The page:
The Warm Up (3-4 minutes): 20 high knee march 20 knee hugs 10 lizard crawls The Workout (15 minutes): Today, we’re doing an AMRAP* focused on getting a great core and leg workout. You'll definitely feel the burn in your glutes on this one! Use your plank to challenge...
We went backpacking in Grand Staircase Escalante this past weekend. While cooking our dinner at the bottom of a canyon, the conversation turned to some of the lessons we’ve learned as adults. A response came to me quickly…
Our life is defined less by what we do or where we go than it is by where we give our attention.
Here’s an idea: What if it were more standard for young adults to take a gap year after high school to work, gain real-world experience, and save a lot of money?
There are at least three reasons that this would be an extremely high-leverage decision:
(1) Your living expenses are never lower than when you are young and single, have cheap taste, and (possibly) live with your parents, or can at least live in a shared house with multiple roommates. That means you can save a lot of money.
(2) You will never have a longer time horizon to invest your money and let compound growth work its magic.
(3) A year of real-world experience after high school would allow young people to make more informed decisions about whether the college path (and the associated costs, etc) is right for them, or if they’d rather join the workforce, start their own business, travel, etc. If they do decide college is right for them, they would have more self-knowledge to help them decide where to go and what to study.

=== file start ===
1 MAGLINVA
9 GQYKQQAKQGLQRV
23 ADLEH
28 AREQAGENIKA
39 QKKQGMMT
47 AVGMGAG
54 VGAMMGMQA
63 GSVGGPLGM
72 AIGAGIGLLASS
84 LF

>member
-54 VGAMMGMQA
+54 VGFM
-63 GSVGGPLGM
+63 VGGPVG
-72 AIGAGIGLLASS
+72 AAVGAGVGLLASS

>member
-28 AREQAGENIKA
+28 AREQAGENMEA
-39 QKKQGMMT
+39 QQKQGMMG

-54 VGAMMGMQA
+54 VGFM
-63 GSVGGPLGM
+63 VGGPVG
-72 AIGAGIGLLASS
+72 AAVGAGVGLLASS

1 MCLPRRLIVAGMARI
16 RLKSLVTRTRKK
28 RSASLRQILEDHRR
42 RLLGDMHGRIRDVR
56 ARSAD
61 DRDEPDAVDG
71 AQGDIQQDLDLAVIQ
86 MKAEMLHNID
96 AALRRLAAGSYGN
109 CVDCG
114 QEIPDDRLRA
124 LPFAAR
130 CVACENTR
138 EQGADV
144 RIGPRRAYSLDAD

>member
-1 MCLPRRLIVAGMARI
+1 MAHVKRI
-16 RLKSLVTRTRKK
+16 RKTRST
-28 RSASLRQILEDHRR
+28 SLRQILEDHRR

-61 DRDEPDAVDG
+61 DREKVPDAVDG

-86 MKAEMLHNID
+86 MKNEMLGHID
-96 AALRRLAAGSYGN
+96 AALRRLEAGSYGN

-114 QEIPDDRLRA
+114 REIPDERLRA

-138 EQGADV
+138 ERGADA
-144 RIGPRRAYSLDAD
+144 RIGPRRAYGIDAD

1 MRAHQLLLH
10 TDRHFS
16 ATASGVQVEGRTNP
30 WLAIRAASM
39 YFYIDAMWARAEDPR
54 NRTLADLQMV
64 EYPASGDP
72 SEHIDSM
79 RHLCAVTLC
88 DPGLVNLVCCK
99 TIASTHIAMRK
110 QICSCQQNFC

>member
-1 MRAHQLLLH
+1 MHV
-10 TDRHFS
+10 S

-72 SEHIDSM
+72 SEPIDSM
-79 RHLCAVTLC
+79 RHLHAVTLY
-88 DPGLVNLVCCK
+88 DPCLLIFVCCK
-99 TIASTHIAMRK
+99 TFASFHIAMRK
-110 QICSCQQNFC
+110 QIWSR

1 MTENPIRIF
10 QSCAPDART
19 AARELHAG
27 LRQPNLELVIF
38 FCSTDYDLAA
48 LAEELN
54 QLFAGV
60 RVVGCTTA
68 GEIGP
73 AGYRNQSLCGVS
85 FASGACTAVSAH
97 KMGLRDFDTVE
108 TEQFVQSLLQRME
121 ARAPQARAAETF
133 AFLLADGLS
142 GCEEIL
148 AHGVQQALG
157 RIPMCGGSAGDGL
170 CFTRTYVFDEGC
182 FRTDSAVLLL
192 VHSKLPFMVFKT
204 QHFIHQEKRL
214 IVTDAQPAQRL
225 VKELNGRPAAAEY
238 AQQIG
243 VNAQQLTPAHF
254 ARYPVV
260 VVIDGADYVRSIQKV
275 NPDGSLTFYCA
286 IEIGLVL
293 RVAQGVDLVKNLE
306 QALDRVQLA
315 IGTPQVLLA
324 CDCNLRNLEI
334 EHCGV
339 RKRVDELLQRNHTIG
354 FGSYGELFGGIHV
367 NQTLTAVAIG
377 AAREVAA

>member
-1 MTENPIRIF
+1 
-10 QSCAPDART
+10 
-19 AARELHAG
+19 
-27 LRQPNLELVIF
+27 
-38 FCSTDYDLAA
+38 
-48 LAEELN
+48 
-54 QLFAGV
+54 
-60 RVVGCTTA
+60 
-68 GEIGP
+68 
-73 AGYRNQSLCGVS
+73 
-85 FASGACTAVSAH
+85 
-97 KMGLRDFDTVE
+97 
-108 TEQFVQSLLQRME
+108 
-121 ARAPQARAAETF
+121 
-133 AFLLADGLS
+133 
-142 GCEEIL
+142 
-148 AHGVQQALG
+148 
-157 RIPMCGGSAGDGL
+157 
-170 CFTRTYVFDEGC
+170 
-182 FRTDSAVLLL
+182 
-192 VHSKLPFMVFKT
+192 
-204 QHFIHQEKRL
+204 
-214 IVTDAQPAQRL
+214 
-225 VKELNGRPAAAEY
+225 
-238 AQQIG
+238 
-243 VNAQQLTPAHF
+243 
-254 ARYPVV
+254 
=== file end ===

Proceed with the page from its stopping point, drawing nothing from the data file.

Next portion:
The question is, would that plan really make that big of a difference in people’s lives? Let’s find out.
Thank you to everyone who completed our post-election survey! It was really fun and enlightening to read through all of the results. (We see that some of you have already taken advantage of the bonus at the end!)
Here is a summary of the key results…
The greatest, most enjoyable cities are built for people, not for cars.
Here are 19 of the key ingredients that promote human-friendly, enjoyable cities…
Another daily blog we read and enjoy – A Learning A Day – recently reminded us that “values aren’t values until they cost us money.”
It’s a great reminder and we would revise it to say: “Values aren’t values until they cost us something.”
“Costs” can show up in the form of our money, obviously. But also our time, our attention, our energy, our discomfort.
Writer, photographer, conservationist, traveler, futurist, technologist, and all-around interesting human Kevin Kelly recently turned 68 and wrote a blog post on his birthday titled “68 Bits of Unsolicited Advice.”
I loved his list, and since I turned 32 last week, I decided to write my own.
In meditation, it is common to think that if you get lost in thought, then you aren’t doing it right.
It is actually the reverse – noticing that you have been lost in thought is the practice.
Meditation is the act of becoming aware of distraction and then vividly aware of the next appearance in consciousness.
So all of those moments that seem like recognition of failure, are in fact, the practice.
When it comes to the big things in life – health, fitness, money, family, work – it’s all about compound growth.
Compound growth is the magical power of the long-long run.
The first (and really only) rule of successful compound growth is simple:
Stay in the market.